I was playing lead guitar for a local Country band and at the end of the night we played a song called "Momma don't allow no playing round here." The premis was to do a verse and let each player solo. It was our way of recognizing each member of the band. This was extremely up tempo and in the key of E. Our rhythm player always counted down and started the song. The count started and for whatever reason on this night, our rhythm player started in the key of C We knew right away we were in trouble as the rest of us started in E A ghastly collection of noise began to fill the air. Being on the other side of the stage I could not see his fingers so I yelled to the bass player "what key is he in? He responded I think he's in "G" To which I thought he said Key of "D" I turned to the keyboard player and said he's in "D" To recap Rhythm player in "C" bass in "G" lead and keyboard in "D" and drummer in "what in the world is going on??"
As the drone of noise continued and as our lead singer who never let us know who would be the first to solo; proclaimed " and here's Frank on keyboards!! We all dropped out, to nothing but silence and the sound of Frank, completly lost (as was I) tinkering on the keys trying to salvage a lead and laughing hystericaly.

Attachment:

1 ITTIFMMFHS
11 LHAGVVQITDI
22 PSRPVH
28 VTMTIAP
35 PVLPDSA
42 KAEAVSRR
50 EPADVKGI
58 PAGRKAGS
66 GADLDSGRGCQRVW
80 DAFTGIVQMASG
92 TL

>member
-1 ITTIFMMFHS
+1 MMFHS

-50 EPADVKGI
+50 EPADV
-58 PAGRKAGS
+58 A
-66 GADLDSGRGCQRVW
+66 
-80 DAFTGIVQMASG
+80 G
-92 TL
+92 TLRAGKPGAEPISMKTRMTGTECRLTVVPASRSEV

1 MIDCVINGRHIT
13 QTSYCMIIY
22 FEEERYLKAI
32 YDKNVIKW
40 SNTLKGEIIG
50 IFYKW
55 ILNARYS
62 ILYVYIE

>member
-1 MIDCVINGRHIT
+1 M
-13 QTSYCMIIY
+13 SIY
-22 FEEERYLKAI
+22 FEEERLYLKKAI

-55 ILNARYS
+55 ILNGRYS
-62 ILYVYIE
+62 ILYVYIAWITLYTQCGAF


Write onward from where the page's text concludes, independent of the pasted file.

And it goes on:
By the middle of the song we finally got on the same page and finished what, to this day was the worst rendition of a song I have ever been part of.
But what makes the story classic is that as we finished this last song, the crowd who obviously had been at the bar all night long began this fist-pumping- hootin'n holloring- standing ovation- calling for an encore chant. We looked at each other cracking up laughing and 35 years later we still laugh about that night.
I was booked by an agency to play sax on a jazz gig on Thanksgiving Day for a corporate client at a very nice resort. Thinking there would be good food, as I was used to working for bands rather than agencies, I didn't eat lunch in preparation for my Thanksgiving feast at the gig. Surely they wouldn't keep us from the buffet on Thanksgiving!
5:00 call time arrives. I set up, sound check, and listen in horror as all the other gentlemen on the gig are discussing the dinners they just had.. at home. As it turned out, the gig was for a Canadian company, who don't observe Thanksgiving on the same day as we do in the States, and it was plated. We wouldn't be fed.
By the time the gig was over (10 PM) and I packed up and headed home, I was starving. Naturally, not a single business was open on Thanksgiving Day at 10pm, not even a grocery store. I got home and had to call my roommate and beg him to bring me leftovers from his family dinner so I could have something to eat.